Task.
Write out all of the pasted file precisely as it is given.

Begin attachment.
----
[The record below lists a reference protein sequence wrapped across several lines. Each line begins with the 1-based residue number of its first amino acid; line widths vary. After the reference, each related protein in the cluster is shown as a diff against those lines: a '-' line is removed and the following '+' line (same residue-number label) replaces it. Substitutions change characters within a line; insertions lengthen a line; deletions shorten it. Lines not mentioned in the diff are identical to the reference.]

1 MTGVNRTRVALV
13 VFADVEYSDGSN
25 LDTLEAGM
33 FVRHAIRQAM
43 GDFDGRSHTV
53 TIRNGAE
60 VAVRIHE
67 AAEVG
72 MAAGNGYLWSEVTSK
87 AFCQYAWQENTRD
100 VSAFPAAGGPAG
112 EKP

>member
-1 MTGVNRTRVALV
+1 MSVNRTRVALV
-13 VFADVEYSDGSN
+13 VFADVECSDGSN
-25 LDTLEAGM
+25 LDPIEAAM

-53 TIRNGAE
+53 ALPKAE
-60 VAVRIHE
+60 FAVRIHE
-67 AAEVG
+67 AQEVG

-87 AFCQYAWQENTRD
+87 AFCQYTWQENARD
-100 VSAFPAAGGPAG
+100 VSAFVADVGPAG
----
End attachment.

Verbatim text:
[The record below lists a reference protein sequence wrapped across several lines. Each line begins with the 1-based residue number of its first amino acid; line widths vary. After the reference, each related protein in the cluster is shown as a diff against those lines: a '-' line is removed and the following '+' line (same residue-number label) replaces it. Substitutions change characters within a line; insertions lengthen a line; deletions shorten it. Lines not mentioned in the diff are identical to the reference.]

1 MTGVNRTRVALV
13 VFADVEYSDGSN
25 LDTLEAGM
33 FVRHAIRQAM
43 GDFDGRSHTV
53 TIRNGAE
60 VAVRIHE
67 AAEVG
72 MAAGNGYLWSEVTSK
87 AFCQYAWQENTRD
100 VSAFPAAGGPAG
112 EKP

>member
-1 MTGVNRTRVALV
+1 MSVNRTRVALV
-13 VFADVEYSDGSN
+13 VFADVECSDGSN
-25 LDTLEAGM
+25 LDPIEAAM

-53 TIRNGAE
+53 ALPKAE
-60 VAVRIHE
+60 FAVRIHE
-67 AAEVG
+67 AQEVG

-87 AFCQYAWQENTRD
+87 AFCQYTWQENARD
-100 VSAFPAAGGPAG
+100 VSAFVADVGPAG